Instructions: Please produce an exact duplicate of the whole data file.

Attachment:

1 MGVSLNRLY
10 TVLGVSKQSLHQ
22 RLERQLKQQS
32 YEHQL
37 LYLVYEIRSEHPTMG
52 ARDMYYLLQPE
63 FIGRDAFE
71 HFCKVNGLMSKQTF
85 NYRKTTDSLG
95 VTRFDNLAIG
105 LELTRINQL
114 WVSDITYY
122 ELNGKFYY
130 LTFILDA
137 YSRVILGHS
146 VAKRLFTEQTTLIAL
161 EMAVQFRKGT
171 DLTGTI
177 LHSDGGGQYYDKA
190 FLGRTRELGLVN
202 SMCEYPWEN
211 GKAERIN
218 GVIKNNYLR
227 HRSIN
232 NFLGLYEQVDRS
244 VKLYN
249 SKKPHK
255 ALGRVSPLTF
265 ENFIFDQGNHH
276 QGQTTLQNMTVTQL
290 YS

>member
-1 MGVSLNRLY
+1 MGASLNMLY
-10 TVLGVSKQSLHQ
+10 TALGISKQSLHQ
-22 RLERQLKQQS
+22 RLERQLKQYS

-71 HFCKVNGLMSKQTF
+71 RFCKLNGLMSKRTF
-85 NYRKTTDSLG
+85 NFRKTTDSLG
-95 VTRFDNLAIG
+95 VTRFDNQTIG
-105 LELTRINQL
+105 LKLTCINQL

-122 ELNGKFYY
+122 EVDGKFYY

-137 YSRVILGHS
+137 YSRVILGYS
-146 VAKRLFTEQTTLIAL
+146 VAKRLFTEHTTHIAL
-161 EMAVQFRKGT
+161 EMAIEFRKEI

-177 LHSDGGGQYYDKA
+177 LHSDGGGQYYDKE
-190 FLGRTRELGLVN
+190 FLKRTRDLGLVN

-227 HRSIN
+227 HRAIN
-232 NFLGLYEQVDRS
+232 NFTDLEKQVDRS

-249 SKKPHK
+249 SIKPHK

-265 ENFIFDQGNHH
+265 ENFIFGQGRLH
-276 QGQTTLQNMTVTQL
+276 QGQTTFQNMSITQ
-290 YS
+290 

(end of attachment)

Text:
1 MGVSLNRLY
10 TVLGVSKQSLHQ
22 RLERQLKQQS
32 YEHQL
37 LYLVYEIRSEHPTMG
52 ARDMYYLLQPE
63 FIGRDAFE
71 HFCKVNGLMSKQTF
85 NYRKTTDSLG
95 VTRFDNLAIG
105 LELTRINQL
114 WVSDITYY
122 ELNGKFYY
130 LTFILDA
137 YSRVILGHS
146 VAKRLFTEQTTLIAL
161 EMAVQFRKGT
171 DLTGTI
177 LHSDGGGQYYDKA
190 FLGRTRELGLVN
202 SMCEYPWEN
211 GKAERIN
218 GVIKNNYLR
227 HRSIN
232 NFLGLYEQVDRS
244 VKLYN
249 SKKPHK
255 ALGRVSPLTF
265 ENFIFDQGNHH
276 QGQTTLQNMTVTQL
290 YS

>member
-1 MGVSLNRLY
+1 MGASLNMLY
-10 TVLGVSKQSLHQ
+10 TALGISKQSLHQ
-22 RLERQLKQQS
+22 RLERQLKQYS

-71 HFCKVNGLMSKQTF
+71 RFCKLNGLMSKRTF
-85 NYRKTTDSLG
+85 NFRKTTDSLG
-95 VTRFDNLAIG
+95 VTRFDNQTIG
-105 LELTRINQL
+105 LKLTCINQL

-122 ELNGKFYY
+122 EVDGKFYY

-137 YSRVILGHS
+137 YSRVILGYS
-146 VAKRLFTEQTTLIAL
+146 VAKRLFTEHTTHIAL
-161 EMAVQFRKGT
+161 EMAIEFRKEI

-177 LHSDGGGQYYDKA
+177 LHSDGGGQYYDKE
-190 FLGRTRELGLVN
+190 FLKRTRDLGLVN

-227 HRSIN
+227 HRAIN
-232 NFLGLYEQVDRS
+232 NFTDLEKQVDRS

-249 SKKPHK
+249 SIKPHK

-265 ENFIFDQGNHH
+265 ENFIFGQGRLH
-276 QGQTTLQNMTVTQL
+276 QGQTTFQNMSITQ
-290 YS
+290 